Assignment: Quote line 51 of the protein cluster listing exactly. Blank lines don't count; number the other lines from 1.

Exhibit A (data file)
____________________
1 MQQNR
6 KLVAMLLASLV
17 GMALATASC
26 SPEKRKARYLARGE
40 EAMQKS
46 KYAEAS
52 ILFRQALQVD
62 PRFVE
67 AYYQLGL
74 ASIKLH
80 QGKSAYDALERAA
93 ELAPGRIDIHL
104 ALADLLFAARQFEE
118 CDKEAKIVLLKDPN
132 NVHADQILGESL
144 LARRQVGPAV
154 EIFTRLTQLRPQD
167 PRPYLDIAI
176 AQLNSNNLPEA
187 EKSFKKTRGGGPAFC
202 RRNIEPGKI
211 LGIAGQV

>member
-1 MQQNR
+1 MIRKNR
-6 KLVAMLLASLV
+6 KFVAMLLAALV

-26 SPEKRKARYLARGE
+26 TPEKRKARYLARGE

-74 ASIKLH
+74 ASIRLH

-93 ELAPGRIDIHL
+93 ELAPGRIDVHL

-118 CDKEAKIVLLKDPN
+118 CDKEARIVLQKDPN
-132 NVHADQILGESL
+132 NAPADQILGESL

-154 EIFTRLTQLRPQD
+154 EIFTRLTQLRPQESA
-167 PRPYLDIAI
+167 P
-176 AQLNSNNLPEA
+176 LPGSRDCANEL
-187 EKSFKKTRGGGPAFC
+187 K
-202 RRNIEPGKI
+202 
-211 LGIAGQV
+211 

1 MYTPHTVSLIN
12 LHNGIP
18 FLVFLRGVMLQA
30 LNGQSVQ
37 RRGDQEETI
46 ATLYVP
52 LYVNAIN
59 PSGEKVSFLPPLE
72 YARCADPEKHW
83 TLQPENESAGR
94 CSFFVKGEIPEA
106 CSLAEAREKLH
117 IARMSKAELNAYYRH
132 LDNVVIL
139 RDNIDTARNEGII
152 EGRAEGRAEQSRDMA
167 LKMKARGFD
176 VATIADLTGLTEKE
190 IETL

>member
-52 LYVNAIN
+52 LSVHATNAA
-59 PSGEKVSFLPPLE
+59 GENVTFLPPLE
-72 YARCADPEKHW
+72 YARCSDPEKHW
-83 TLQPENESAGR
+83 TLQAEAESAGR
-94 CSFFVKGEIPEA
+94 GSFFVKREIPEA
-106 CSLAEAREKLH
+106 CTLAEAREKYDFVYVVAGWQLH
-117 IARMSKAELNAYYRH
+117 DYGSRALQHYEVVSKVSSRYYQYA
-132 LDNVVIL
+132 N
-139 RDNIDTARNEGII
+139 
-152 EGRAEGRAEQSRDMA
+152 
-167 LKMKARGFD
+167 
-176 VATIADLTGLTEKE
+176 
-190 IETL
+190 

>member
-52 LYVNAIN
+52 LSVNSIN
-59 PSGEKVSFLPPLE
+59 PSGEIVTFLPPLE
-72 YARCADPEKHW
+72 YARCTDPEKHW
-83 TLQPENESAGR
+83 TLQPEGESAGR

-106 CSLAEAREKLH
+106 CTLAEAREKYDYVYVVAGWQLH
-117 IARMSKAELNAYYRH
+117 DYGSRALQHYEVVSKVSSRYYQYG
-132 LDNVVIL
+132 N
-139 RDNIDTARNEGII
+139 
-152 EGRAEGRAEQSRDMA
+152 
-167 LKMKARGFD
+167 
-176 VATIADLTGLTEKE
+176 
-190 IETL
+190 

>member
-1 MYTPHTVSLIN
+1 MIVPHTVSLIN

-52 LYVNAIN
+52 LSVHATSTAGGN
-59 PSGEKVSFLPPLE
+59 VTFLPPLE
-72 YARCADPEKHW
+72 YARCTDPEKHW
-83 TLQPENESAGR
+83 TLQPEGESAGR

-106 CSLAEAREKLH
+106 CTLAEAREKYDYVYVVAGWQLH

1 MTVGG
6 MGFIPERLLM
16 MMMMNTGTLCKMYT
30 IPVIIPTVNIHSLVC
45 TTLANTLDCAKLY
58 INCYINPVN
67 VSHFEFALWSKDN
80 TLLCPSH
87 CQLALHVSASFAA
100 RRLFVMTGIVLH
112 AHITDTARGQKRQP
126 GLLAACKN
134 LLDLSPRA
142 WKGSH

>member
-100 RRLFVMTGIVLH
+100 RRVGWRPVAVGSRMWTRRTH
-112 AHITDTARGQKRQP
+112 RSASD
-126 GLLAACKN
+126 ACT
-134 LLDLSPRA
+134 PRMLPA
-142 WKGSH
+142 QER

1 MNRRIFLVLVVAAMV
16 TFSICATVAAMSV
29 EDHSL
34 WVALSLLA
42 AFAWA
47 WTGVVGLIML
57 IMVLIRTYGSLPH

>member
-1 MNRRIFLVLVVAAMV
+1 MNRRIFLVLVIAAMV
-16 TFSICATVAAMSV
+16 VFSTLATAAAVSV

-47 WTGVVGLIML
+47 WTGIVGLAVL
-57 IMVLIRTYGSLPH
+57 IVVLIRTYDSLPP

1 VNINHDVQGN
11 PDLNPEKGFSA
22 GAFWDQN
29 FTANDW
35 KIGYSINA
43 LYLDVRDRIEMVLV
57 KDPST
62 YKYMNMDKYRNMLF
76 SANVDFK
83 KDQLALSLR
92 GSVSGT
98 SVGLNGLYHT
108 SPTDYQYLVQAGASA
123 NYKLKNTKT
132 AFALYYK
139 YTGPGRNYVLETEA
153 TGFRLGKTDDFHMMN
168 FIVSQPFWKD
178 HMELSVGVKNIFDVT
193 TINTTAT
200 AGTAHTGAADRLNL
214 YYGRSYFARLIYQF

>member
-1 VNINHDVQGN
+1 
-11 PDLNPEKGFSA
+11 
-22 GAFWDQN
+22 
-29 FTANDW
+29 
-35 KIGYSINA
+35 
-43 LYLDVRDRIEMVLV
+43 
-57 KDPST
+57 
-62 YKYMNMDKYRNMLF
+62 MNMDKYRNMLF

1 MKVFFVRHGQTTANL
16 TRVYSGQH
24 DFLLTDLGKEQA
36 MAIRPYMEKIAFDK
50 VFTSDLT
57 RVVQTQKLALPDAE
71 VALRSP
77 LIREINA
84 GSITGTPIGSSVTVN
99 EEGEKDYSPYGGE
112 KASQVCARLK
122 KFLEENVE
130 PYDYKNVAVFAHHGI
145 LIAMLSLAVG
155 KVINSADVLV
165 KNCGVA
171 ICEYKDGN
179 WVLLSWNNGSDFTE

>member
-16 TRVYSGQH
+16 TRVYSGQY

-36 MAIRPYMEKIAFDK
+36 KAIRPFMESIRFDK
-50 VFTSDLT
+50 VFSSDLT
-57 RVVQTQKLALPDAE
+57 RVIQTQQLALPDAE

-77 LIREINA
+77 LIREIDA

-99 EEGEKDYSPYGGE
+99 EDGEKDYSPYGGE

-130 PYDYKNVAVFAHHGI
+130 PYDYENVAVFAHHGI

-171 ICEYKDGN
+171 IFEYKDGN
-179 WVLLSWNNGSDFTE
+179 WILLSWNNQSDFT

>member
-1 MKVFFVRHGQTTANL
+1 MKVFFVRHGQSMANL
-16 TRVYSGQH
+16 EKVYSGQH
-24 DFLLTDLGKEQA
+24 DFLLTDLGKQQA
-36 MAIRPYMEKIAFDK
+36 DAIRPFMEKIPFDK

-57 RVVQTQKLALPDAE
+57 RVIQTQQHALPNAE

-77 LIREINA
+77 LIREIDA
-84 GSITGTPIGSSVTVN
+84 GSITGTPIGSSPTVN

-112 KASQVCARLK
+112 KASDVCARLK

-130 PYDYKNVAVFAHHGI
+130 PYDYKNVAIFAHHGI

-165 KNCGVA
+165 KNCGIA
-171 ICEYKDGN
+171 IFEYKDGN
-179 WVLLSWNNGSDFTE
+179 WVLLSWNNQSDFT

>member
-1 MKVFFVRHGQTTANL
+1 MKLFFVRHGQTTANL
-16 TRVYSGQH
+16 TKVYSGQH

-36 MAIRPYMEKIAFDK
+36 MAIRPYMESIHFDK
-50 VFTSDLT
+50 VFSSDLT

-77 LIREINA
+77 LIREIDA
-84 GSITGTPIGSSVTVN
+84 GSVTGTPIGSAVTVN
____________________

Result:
12 LHNGIP